For India’s development, he gave the example of Russia. According to him, the rise of Russia owed in large part to considerable contribution from a scientifically educated, westernised and liberal class. His lengthy speech had two other important points. The first concerned his idea of raising a ‘class’ of educated, westernised natives in India that would act as ‘interpreters’ between their British masters and its subjects. That class would later take the shape of Indian Civil Service (ICS), who not only became the ‘interpreters’ but also the ‘arbiters’ of the fate of hapless people of the subcontinent. In that way, Macaulay was the progenitor to the idea of the ICS. The second important point in his speech was the use of cost-benefit analysis of education expenditures by the British government. Quoting figures, he found it incredulous that the government would provide stipends to children for studying Arabic even though there was considerable interest shown by students towards studying English, and those who were already studying it were also paying for it. More the reason, he opined, for doing away with oriental languages and introducing English as a medium of study since its costs outweighed its benefits.

Now that the issue of his speech has been clarified, the question is that who spread this myth? It’s a long story, with no clear start point. But what is undeniable is that this myth started to take hold in the early days of RSS (the Hindu militant organisation), and was especially popular during many of Gandhi’s agitation movements. It gradually took hold of people’s imagination, despite facts that contradicted this propaganda. India, during the time of Macaulay’s travels, was never a unified country. Successive rebellions, wars and city-state rivalries had torn the society apart. Conditions really started to deteriorate after Aurangzeb’s death. It would suffice to say that these were not the mark of an educated society, rich in spiritual values and traditions that knit its people together.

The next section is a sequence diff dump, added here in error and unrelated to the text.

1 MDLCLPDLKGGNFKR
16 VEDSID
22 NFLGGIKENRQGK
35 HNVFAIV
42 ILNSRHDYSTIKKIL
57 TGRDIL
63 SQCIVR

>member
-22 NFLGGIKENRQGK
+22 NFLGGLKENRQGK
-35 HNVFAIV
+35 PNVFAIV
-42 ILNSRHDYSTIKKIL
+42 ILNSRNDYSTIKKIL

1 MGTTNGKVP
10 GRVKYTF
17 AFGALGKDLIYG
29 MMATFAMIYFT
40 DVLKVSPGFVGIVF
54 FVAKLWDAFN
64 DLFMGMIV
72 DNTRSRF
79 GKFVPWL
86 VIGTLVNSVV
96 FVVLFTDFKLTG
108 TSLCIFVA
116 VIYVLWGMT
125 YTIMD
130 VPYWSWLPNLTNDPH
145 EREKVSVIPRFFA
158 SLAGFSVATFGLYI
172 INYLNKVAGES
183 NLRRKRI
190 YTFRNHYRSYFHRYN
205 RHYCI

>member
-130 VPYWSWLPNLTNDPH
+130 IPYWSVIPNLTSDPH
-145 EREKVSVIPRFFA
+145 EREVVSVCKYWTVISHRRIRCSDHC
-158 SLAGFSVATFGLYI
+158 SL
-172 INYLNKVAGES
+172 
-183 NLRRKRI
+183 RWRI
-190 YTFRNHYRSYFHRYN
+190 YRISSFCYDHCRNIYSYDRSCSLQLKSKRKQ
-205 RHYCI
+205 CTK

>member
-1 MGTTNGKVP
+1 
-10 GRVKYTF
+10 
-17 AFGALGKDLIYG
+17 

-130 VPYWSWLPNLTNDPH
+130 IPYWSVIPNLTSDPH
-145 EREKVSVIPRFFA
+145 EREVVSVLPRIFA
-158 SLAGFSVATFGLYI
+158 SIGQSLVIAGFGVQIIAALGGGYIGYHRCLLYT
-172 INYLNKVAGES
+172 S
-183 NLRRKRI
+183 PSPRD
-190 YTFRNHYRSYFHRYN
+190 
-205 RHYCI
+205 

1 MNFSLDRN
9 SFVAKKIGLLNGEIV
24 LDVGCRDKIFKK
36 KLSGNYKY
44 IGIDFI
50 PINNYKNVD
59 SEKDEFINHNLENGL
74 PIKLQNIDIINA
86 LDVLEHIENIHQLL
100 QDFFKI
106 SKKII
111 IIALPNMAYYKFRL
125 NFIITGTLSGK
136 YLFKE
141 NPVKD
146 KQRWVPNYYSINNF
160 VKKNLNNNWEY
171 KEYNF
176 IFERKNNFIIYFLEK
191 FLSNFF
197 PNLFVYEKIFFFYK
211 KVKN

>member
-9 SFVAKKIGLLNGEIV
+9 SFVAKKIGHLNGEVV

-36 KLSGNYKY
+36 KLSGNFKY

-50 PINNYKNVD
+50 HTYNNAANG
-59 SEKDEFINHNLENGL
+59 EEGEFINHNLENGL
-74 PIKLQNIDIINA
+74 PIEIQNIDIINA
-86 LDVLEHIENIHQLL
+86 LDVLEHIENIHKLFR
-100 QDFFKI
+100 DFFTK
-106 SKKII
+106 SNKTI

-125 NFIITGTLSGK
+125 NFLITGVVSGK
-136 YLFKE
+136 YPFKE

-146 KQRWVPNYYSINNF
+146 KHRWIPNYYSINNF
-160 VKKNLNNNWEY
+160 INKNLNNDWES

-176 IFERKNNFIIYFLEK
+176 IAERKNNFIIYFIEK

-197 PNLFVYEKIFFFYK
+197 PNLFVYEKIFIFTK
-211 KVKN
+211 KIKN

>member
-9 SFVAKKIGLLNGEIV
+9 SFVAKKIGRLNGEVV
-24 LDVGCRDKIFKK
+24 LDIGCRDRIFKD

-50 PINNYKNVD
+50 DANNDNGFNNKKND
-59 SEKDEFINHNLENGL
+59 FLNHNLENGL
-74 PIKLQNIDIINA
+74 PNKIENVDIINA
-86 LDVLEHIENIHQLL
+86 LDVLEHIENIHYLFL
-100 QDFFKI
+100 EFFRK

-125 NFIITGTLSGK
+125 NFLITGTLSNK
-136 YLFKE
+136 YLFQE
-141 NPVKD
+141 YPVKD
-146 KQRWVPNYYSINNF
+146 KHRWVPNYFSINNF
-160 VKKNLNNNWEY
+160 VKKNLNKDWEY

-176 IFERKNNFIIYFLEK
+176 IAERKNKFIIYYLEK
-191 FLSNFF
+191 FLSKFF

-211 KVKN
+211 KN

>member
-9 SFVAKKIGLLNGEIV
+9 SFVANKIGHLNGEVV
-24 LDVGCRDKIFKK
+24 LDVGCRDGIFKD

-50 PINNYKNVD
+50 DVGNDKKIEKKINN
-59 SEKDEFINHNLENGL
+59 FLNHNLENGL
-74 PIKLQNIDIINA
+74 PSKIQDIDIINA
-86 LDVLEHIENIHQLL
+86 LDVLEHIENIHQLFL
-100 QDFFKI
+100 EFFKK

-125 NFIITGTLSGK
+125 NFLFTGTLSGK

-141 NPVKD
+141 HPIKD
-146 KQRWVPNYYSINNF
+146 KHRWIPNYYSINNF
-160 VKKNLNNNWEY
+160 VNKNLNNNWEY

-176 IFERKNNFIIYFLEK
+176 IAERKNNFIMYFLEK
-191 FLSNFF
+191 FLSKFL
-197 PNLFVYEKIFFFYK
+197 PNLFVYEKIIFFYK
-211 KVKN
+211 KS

If anything, the people of subcontinent should be thankful to Macaulay for what he did for its people. He tried to implement a system of education based upon scientific methodology rather than religion and mythology. The Indian Penal code has his indelible imprint on it, and he tried to keep his opinions free of personnel prejudices. His quotes regarding the local level of knowledge and prevalent languages may have been a bit harsh, but it should ideally be understood in the context of his ambitions. Our own ethical, moral institutions and practices afford us an opportunity to build our personnel lives and society, and Macaulay was careful enough not to disparage those. His verbal attack (if it can be labelled so) was aimed at the low (or non-existent) level of scientific knowledge and research in India of his time, and how to ameliorate it. His terse words and tone were probably demanded by the occasion of addressing the premier legislative institution of his nation.

This also brings to fore our appetite for conspiracy theories, and the never-ending quest to find a scapegoat for our problems. Myth upon myth has been fed to us through the distorted version of history that’s taught to us, through official propaganda, and fairy tales of the chattering classes. And like brainless dodo’s, we’ve enthusiastically gulped it down our throats. I am not sure when this fascination for conspiracy theories will end in Pakistan, but I can tell you that they’ve done tremendous damage to the national psyche (if there ever was one). As a proof, please get a hold of K.K Aziz’s Murder of History, which shall confound an individual’s senses once he or she realises that all we’ve been taught are lies and distortions. I will end by arguing that it’s time to banish this villainous ghost of Lord Macaulay, and to judge him according to facts rather than myths. This should be true of all individuals whose lives and works interest us.

The writer is an economist. He tweets at @ShahidMohmand79